Unfortunately, many organizations don’t feel they have enough high-potential successors to replace employees in key positions — and high-potential employees are viable to an organization’s success in the long term. “High potentials consistently and significantly outperform their peer groups in a variety of settings and circumstances,” is how Harvard Business Review defines high-potential employees. In fact, research asserts that high-potential employees are 91% more valuable than their non-high-potential counterparts. This extremely valuable employee group will grow into the future leaders, executives, and contributors of your organization. The obstacle, however, is that high-potential employees do not have a big red arrow pointing to them and indicating that they may be your future leaders.
Many large businesses and enterprises typically plan for the foreseeable future to avoid any stoppages and interruptions in business operations. As a result, they tend to have contingencies to ensure operations run smoothly. Despite that, most large companies still struggle with succession plans, often ending up rushing them or undermining them.
Every company has a different approach to succession planning. However, they’re often faced with the same problems. A lack of insights into the skills of employees, existing biases, and the absence of transparency often leads to poor succession planning and talent pool scarcity.
Companies are competing for talent at a higher rate than ever before, and an internal candidate hiring system can help combat talent shortages. There are a number of advantages of choosing an internal candidate over an external candidate.
Due to hiring freezes, a large number of companies have been abruptly limited to their existing talent pools to staff projects and fill skill gaps. However, we don’t think that should scare you. Instead, if you focus your energy on the optimizing your existing workforce, you can overcome these obstacles and set yourself up for success in the long-run.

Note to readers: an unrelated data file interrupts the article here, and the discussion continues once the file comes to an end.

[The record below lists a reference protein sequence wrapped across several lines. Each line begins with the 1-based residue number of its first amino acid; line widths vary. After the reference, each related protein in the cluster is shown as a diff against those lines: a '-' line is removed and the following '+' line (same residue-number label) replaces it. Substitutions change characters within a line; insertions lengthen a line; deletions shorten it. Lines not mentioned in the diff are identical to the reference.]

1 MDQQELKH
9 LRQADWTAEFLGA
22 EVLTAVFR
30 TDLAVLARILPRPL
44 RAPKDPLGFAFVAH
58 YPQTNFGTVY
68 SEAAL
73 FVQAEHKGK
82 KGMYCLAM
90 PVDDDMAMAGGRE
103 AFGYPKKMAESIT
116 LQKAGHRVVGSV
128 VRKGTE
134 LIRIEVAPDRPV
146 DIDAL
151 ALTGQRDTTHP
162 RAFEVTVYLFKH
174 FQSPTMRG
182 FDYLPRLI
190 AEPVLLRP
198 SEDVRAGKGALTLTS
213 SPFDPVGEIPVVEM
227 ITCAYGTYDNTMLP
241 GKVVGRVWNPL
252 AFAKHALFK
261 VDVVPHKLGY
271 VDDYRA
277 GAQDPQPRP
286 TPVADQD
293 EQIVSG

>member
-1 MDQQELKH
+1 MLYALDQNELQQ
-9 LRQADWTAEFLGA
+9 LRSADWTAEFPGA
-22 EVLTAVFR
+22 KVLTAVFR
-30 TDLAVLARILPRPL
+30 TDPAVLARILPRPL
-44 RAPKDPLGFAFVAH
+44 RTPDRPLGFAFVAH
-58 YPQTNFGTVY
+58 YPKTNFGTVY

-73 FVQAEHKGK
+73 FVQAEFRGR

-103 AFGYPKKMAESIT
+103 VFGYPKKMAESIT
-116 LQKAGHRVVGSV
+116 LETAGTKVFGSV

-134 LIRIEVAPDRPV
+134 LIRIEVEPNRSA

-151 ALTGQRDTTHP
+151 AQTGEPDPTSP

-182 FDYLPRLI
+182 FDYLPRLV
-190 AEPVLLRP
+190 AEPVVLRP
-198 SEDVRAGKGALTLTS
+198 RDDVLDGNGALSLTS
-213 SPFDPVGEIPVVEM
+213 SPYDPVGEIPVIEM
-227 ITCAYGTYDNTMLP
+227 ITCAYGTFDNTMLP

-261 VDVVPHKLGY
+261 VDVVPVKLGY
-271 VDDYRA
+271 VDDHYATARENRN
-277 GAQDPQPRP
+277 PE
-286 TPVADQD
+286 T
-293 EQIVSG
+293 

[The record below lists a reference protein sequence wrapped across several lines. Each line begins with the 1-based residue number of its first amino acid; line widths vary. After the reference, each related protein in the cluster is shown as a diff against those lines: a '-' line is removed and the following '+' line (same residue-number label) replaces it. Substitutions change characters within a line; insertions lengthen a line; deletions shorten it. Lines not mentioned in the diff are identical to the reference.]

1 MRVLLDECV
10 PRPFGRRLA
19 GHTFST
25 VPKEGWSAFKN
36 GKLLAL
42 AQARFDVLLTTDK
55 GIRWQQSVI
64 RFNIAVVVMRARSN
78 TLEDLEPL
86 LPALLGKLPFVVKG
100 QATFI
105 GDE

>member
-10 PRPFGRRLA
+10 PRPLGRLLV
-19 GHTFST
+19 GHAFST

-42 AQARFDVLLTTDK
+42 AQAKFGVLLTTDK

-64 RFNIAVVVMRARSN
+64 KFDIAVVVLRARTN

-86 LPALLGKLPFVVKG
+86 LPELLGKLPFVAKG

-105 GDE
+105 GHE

Succession planning and career pathing are often thought as two separate processes that serve different purposes. However, when aligned, both employees and the company can benefit from the goals of each. View this infographic to learn How Succession Planning and Career Pathing Work Together.
Finding the right talent to fill business critical roles is becoming more difficult across all industries as unemployment rates hit record lows. To meet future skills needs, organizations are focusing on developing their internal talent through succession planning.
The absence of an effective succession plan in your business can have unforeseen consequences. Here are some of the common mistakes organizations make in succession planning.
Career pathing and succession planning are common terminologies within talent management but the difference in their application and the separate benefits of each can be misunderstood and overlooked. In the majority of cases, employers prioritize succession planning, assuming that career pathing will somehow ‘fit’ naturally into it.
But high performing organizations require both.
Earlier this year Apple CEO Tim Cook stressed the importance of succession planning as a priority for his organization. In the face of an unprecedented skills crisis, employers must follow his lead to thrive.
Succession planning has changed. In the past, a company was ahead of the curve if it had a succession plan in place at all—even if that plan was nothing more than a list of critical positions and potential candidates. Eventually, a company that had identified pools of talent to fill a specific key position could say they were the most likely to reap the benefits of cutting-edge succession management: high employee engagement, low turnover, and quick transition times. Today, that isn’t the case.